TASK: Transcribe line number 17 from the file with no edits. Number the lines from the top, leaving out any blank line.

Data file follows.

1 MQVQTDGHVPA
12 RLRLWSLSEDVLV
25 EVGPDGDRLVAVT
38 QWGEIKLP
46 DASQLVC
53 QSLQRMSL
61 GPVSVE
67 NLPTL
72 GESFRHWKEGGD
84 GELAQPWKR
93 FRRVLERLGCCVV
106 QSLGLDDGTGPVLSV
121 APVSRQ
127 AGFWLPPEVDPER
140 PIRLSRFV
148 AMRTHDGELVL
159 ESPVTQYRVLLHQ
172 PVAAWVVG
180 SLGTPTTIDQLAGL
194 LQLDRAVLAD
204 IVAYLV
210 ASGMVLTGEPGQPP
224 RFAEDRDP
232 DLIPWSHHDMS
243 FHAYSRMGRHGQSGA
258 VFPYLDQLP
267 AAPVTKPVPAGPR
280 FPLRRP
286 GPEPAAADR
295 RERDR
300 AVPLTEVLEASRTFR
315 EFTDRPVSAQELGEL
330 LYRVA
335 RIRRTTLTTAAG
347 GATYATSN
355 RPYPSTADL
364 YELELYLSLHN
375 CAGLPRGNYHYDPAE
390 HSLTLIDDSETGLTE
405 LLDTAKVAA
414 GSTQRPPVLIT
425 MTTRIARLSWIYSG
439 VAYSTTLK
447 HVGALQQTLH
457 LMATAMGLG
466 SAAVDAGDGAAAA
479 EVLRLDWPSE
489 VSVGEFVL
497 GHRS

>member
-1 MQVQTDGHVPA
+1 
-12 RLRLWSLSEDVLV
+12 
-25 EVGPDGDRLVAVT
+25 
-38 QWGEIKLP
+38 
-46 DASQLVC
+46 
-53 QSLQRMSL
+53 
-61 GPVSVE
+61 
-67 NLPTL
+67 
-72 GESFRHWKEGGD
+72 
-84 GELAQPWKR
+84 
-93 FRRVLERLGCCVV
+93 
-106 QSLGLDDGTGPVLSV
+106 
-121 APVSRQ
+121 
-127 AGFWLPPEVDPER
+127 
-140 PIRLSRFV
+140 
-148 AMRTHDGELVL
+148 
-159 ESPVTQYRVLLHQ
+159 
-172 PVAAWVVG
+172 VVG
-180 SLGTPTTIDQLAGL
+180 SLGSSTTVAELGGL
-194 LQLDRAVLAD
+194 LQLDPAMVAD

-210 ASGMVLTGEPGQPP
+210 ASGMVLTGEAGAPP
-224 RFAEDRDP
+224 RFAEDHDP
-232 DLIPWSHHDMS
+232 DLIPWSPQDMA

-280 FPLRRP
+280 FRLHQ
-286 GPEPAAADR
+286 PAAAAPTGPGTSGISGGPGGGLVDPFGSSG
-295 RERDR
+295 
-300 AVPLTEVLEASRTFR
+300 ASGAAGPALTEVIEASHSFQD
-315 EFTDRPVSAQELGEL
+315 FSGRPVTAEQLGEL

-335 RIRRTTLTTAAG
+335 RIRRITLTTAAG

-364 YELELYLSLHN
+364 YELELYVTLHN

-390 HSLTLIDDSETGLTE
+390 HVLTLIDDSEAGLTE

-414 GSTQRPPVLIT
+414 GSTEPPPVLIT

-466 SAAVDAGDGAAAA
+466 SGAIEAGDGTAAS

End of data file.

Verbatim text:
159 ESPVTQYRVLLHQ